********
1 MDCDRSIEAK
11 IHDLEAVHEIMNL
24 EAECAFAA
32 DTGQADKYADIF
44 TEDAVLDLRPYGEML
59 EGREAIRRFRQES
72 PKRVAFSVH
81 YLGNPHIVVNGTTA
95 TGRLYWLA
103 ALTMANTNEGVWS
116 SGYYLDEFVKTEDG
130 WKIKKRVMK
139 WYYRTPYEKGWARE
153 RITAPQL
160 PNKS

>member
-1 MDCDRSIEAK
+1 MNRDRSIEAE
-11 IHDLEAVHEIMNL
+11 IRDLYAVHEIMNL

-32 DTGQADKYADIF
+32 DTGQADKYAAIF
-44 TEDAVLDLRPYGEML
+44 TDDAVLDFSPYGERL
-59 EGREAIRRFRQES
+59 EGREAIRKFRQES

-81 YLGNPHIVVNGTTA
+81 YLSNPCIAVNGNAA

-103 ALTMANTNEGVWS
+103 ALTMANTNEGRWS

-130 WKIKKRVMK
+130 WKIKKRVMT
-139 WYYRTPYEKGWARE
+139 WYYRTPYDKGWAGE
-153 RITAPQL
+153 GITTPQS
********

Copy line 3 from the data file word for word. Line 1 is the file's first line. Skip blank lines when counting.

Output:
24 EAECAFAA